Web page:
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VII. The Preposition.

(Pradel: de praepositionum in prisca Latinitate vi atque usu. Part i, Leipzig, 1901.)

The genesis of Prepositions from Adverbs may be illustrated from lines like Cas. 763omnes festinant intus totis aedibus”, Most. 596an metuis ne quo abeat foras urbe exsulatum?”, where the meaning, already expressed by the Case-forms aedibus ‘in the house,’ urbe ‘from the city,’ is made definite by the addition of the Adverbs intus and foras. These Adverbs at a much later time came to be used as Prepositions.

The independent existence of Prepositions in Compound Verbs, e.g. supplico, which is seen in Old Latin Tmesis1, e.g. sub vos placo for supplico vos (cf. Trin. 833distraxissent disque tulissent”), leaves a trace of itself in Plautus in the retention of the bare Ablative (or Accusative) without a Preposition after Compound Verbs like abeo (or accedo) (see II. 1).

It is seen, too, in the collocation of the words in lines like

and in lines like Possibly also in, e.g. amicum erga (Trin. 1126, 1128, etc.), me advorsum (Poen. 400, etc.). But the Postpositon of Prepositions is a feature of all the Italic languages, and must date from a very early time. In classical Latin it survives in quocum, mecum, quamobrem, etc. In Plautus postposition with the Interrog. Pronoun is normal, with the Relative very frequent, e.g. We find also, e.g. In Stich. 71gratiam per (a patre P si petimus”, the reading is not quite certain; more so in Amph. 238sed fugam in se tamen nemo convortitur” ‘but however no one turns himself to flight.’

(For fuller details see Studemund in Verhandlungen der philolog. Versammlung in Karlsruhe. Leipzig, 1883, pp. 49, 57, 58; Degering: Beiträge zu hist. Syntax. Erlangen, 1893.)

List of noteworthy Prepositions.

a, ab

Of Plautine usages the following call for notice:

The origin of the use of ab to indicate the Agent with a Passive Verb is seen in a line like Men. 783A. ludibrio habeor. B. unde? A. ab illo”. Ab re (the opposite of in rem and ex re) is used even in a positive sentence, Trin. 239subdole ab re consulit”. Un-Plautine is servus a manu, a pedibus, etc.

absque seems to be a survival from an earlier period of the language. For it is found only in one stereotyped phrase, a Conditional protasis with a Pers. Pronoun (or Demonstrative) followed by esset or foret, e.g.

(On the subsequent disappearance of the word from the language, see Woelfflin in Rheinisches Museum, 37, pp. 96 sqq.)


The Vulgar Latin use of ad with Accusative as the equivalent of the Dative is, as we have seen (II. 22), already exemplified here and there in Plautus, e.g. Epid. 38si in singulis stipendiis is ad hostes exuvias dabit.” Cf. nuntiare ad aliquem, e.g. Capt. 360 and nuntiare alicui, e.g. Capt. 400. But the phrase promittere ad aliquem Stich. 483, 513 is not an example. It is a variation of promittere ad cenam (Men. 794, Stich. 596), which is coined on the type of vocare ad cenam. Similarly we find condicere ad aliquem (cf. Stich. 433), like condicere ad cenam (Stich. 433, 447).

Noteworthy uses of ad in Plautus are adfatim, ‘to weariness,’ ‘quite sufficiently,’ admodum ‘to (full) measure,’ ‘extremely,’ “usque ad mortem mulcareMil. 163. Also:

advorsus, advorsum

Originally Nominative Masculine and Nominative and Accusative Neuter and Accusative Masculine, respectively, of the Perfect Participle of advertor (cf. II. 43); may be illustrated by:

It is an Adverb (or Participle) in lines like these (with Dative):


Noteworthy is the Comedians' phrase sum apud me ‘I am in my right senses.’ Also, e.g.: (On the occasional variant ad forum, see above.)


Originally Cognate Accusative of circus, e.g. circum ire ‘to go a round,’ would be originally used only with Verbs of motion. In the Casina prologue v. 26 (post Plautine?) we have it however with esse: “Alcedonia sunt circum forum” (cf. Truc. 66). Circa is unknown to Plautus as a Preposition (but cf. “circumcircaAul. 468); but not circiter, which occurs twice in this function (often as an Adverb):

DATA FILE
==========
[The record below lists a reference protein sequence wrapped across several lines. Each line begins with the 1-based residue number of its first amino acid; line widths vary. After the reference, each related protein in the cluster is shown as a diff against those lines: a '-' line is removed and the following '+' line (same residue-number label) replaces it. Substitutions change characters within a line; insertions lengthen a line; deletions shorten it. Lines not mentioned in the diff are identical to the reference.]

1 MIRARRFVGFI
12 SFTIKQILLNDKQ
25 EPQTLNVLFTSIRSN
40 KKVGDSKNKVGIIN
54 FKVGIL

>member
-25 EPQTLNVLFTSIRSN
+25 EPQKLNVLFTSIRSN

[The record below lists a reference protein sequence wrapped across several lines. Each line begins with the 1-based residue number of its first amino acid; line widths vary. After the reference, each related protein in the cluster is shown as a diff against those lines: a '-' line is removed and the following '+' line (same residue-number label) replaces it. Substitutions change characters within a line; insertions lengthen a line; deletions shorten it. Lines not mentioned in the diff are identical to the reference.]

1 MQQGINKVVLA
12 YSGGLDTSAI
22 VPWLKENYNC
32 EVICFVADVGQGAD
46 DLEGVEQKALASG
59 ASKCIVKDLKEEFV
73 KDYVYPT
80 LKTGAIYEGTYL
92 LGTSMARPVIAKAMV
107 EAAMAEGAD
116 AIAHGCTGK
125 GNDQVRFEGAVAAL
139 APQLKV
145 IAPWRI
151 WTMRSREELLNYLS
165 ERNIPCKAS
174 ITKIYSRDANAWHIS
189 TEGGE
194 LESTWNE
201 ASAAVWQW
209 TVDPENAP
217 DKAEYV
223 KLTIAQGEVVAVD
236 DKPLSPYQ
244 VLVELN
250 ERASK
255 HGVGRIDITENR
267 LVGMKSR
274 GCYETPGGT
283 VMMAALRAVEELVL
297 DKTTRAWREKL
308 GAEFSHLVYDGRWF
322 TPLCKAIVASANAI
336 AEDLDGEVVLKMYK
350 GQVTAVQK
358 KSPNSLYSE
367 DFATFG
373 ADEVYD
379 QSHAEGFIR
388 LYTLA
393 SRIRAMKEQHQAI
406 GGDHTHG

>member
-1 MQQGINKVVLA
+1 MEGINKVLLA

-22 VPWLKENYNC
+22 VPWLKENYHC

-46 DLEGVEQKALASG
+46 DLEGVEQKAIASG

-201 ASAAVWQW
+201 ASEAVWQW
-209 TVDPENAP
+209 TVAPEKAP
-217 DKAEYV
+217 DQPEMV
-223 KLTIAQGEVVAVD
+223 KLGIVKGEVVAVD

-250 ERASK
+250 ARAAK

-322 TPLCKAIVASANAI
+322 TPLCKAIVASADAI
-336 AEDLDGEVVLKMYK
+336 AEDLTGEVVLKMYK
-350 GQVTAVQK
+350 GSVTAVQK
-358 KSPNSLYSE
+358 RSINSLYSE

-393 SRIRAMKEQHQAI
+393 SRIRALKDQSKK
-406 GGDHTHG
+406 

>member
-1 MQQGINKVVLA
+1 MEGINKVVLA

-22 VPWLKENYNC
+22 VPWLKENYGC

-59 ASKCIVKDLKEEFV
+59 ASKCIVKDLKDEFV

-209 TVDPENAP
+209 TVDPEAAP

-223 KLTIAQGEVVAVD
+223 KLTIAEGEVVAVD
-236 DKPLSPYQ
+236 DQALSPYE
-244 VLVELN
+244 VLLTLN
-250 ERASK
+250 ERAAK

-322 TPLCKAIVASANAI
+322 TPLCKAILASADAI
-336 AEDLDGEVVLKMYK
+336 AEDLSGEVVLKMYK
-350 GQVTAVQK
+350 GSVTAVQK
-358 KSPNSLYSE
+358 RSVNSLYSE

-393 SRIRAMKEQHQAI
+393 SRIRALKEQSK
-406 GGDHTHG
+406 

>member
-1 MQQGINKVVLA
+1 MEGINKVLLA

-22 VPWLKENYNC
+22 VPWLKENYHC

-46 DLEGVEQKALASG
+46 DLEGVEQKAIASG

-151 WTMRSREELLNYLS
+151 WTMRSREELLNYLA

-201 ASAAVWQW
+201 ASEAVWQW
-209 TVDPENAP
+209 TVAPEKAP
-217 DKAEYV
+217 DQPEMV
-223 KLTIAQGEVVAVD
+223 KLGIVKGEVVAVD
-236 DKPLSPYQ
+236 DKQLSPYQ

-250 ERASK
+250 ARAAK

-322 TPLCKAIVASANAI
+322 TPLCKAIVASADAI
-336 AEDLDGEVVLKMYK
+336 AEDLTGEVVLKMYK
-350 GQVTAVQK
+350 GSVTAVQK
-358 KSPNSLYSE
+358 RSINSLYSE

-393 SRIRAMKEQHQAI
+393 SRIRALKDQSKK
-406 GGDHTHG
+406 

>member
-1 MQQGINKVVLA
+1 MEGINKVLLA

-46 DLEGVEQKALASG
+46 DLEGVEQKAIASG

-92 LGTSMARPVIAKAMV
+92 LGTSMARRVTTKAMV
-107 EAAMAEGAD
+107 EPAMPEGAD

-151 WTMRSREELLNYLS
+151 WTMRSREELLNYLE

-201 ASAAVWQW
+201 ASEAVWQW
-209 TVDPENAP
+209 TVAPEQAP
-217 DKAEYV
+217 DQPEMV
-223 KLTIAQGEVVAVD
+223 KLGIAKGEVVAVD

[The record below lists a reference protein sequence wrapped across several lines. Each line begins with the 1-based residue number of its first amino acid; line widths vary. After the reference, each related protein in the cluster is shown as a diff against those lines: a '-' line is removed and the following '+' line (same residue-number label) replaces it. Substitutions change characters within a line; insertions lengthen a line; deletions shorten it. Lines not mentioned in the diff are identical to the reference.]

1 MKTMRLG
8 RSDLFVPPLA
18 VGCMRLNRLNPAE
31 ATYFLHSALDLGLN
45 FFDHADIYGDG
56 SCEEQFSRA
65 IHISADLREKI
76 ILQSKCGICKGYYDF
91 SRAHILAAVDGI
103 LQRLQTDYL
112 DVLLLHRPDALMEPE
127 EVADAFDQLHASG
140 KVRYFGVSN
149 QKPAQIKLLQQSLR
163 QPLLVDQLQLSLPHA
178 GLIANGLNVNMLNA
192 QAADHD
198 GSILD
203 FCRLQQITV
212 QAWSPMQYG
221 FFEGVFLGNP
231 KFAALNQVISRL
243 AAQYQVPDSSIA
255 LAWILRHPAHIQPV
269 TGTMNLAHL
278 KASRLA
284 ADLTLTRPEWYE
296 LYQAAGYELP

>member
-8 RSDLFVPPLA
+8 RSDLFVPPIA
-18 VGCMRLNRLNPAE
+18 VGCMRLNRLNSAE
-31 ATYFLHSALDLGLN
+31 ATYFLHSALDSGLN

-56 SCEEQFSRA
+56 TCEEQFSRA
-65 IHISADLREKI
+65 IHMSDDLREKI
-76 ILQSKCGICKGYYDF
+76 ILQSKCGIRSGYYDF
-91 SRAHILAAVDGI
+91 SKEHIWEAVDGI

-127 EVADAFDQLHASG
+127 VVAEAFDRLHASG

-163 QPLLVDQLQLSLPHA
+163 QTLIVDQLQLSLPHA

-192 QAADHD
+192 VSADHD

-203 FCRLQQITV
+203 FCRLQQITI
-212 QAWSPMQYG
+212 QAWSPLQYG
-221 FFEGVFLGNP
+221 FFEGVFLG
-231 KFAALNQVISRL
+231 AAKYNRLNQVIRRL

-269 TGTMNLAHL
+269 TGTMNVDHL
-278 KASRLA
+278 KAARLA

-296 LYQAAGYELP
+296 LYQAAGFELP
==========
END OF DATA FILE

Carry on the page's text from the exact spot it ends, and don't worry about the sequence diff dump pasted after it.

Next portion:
In Plautus is used only of time, e.g. Truc. 348nulla faxim cis dies paucos siet”: citra is post-Plautine.


Both Adverb and Preposition (with Accusative) in Plautus, clanculum (apparently a Diminutive of clam) only Adverb (but Preposition in Ter. Adelph. 52alii clanculum patres quae faciunt”).


Not - in Plautus. Rarely2 a Preposition: On its use (as Adverb) with Ablative of Price, e.g. Mil. 658cedo tres mi homines aurichalco contra”, see II. 60 It is Adverb in a line like Rud. 693 (with Dative)praesidio Veneris malitiae lenonis contra incedam” (cf. obviam ire).


Only an Adverb in Plautus and Terence.


Replaces the Ablative of Description in lines like the Instrumental Ablative e.g. Rud. 937sed hic rex cum aceto pransurust”; the Ablative of Manner, e.g. Ablative Abs., e.g. Pers. 332sequere hac, mea gnata, me cum dis volentibus”; Ablative of Time, e.g.

Noteworthy phrases are:


As early as Plautus' time, this Preposition can readily divest itself of the notion ‘down from’ and express merely ‘from,’ ‘away from,’ e.g. It acquires ultimately the sense of ‘from,’ ‘in consequence of,’ e.g. Cas. 415de labore pectus tundit”, Men. 266iam abs te metuo de verbis tuis”; also ‘immediately after,’ e.g. Most. 697non bonust somnus de prandio”. Notice the phrases: On its occasional approximation to the ‘partitive’ function of the Preposition in Romance languages, e.g. French boire du vin, see II, 1 n


If derived from ē *rĕgā ‘from a line,’ must have had originally a local signification ‘directly opposite.’ The one instance of this in Plautus is doubtful: Truc. 406A. tonstricem Suram novisti nostram? B. quaen erga aedem sese habet?” (mercedem sese habet, Leo). In all other occurrences it expresses ‘feeling (or conduct) towards,’ whether the feeling (or conduct) be good or bad, e.g.


Already in Plautus' time confused with de, e.g. Rud. 173desiluite scapha”, and ab (e.g. abire ex). It indicates change of state in a line like Stich. 138condicionem ex pessuma primariam”; ‘in consequence of,’ e.g. ‘in accordance with,’ e.g. ‘after’ or rather ‘henceforth,’ of time, e.g. Pers. 479bonus volo iam ex hoc die esse.

Here are some of Plautus' phrases with ex:

It will be noticed how often it is exchangeable with de, e.g. de industria, de audito, or with the simple Ablative (or in with Ablative) e.g. animo, nomine, or with ab. In fact Plautus seems to allow metrical convenience to dictate the substitution of one of these Prepositions for another. Thus beside the normal auferre ab we find in Pseud. 1225auferre de”; beside abire a foro, in Men. 599abire de foro”; beside longe ab, in Rud. 266,longule ex hoc loco”. (For a fuller list of examples see Pradel, pp. 553 sqq.)